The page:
Sally, both our kids went to kindergarten from an early age and both have grown up OK. Your mother-in-law may do things differently but did her son turn out that badly? I think if you try everything will work out better than you imagine. I've found that the kids are very good at making the best of things. It's the adults who worry about things, maybe more than they should.

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Isn't it a it suspicious that this is being run by the ACCJ? Is it their role to influence culture like this?

Something needs to be exposed here.

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I am a western woman, married to a Japanese guy, with two young children. I have always worked, and my children are in a fabulous daycare. Candyapple`s opinions, while valid, are not really based in the real world.

I have no problem at al with stay at home mums, or working mums, I only have a problem with those who try to force their opinions on others with no experience of their own particular circumstances.

We decided to put the children into daycare for many reasons - give them a headstart on learning native Japanese for when they enter the education system, to give them room and space to play in (as opposed to our tiny apartment and the "prison parks" in our area), to develop social skills, to enable me to take a break and handle the inevitable stress that comes from raising children in a foreign culture, and many many more.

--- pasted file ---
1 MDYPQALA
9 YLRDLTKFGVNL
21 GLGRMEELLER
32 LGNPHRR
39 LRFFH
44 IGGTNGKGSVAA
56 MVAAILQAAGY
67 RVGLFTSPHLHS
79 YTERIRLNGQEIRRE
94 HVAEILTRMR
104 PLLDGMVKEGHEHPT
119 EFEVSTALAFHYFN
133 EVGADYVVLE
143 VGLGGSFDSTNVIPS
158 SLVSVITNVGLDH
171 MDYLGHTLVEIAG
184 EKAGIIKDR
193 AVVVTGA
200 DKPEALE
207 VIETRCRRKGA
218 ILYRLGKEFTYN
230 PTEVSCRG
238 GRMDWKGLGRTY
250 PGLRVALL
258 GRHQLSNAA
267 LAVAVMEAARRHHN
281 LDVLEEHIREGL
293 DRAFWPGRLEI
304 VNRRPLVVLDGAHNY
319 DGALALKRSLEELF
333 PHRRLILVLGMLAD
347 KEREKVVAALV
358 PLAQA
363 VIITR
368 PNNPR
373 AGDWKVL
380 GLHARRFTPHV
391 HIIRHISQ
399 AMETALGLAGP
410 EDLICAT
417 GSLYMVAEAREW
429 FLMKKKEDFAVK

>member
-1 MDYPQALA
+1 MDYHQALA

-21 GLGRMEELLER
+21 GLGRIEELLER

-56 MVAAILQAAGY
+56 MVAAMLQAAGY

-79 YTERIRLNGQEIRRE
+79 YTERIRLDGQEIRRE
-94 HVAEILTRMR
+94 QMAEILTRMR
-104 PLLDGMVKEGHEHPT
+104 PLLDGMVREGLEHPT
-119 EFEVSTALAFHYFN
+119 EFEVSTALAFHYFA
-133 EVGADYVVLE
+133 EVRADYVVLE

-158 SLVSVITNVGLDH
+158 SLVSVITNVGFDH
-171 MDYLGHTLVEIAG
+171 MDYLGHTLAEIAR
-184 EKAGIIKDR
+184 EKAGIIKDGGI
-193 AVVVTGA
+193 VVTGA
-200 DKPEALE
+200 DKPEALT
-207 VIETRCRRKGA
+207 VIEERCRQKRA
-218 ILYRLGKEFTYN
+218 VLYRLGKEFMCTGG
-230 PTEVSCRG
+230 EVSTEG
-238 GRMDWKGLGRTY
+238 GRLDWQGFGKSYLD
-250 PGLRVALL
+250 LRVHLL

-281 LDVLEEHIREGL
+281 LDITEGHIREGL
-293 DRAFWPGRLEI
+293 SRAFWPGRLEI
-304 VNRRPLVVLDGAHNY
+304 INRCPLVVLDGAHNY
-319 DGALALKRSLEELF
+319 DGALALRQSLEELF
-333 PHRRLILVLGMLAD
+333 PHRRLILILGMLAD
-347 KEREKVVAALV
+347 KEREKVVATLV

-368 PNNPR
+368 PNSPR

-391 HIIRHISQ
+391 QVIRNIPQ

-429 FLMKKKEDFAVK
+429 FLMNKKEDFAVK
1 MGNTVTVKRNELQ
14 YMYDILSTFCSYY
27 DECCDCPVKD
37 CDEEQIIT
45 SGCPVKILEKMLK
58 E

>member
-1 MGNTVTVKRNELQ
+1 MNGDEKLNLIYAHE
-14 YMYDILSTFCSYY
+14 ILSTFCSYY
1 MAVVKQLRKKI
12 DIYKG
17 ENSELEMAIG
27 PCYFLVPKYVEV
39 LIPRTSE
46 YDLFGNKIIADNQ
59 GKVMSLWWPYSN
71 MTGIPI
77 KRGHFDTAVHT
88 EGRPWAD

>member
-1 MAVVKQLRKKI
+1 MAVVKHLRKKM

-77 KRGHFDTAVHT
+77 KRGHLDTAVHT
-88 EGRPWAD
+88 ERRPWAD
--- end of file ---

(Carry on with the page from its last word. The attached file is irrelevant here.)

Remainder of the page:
I totally sympathise with sallysky - that constant balancing act is very very hard physically and emotionally. I go through it all day every day and even at night in my dreams! But I think that whatever works for one mom and one family is fine and nobody elses business. I have been criticised many times for working and putting my children into daycare but all that criticism has come from Japanese mothers who stay at home and have no experience of what it is like to try and raise children in a foreign environment.

My friend in the same situation and I both agreee - Happy Mommy, Happy Child. And that should be more important than anything else, whatever the way to decide to try and achieve it.

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I have some questions... I am American and my fiance is Japanese. She was going to college in Japan and took some time off to come to America and go to school. Now she has graduated from school here in America and will return to Japan to finish her other degree. We want to get married first then go to Japan together. Her parents and their friends and associates are saying we should not. Their reason is they think no Japanese company will h ire her if she is married. I understand that things are hard for women in Japan as far as work but aren't they improving? And now she is reconsidering marrying me now and postponing our marriage until she graduates and gets hired. I myself have a "can-do" personality and I think we can work through this together. I know I am unfamiliar with Japan and how these things work their. But isn't not getting married because you are afraid you will not get a good job prioritizing your career before your marriage? Anyways..... any advice, suggestions or input would be great. Thank you!

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Hi, I am a student currently doing research on this topic. I would like to know when this article was written or how I can contact the article writer to find out more about this topic. Thanks :)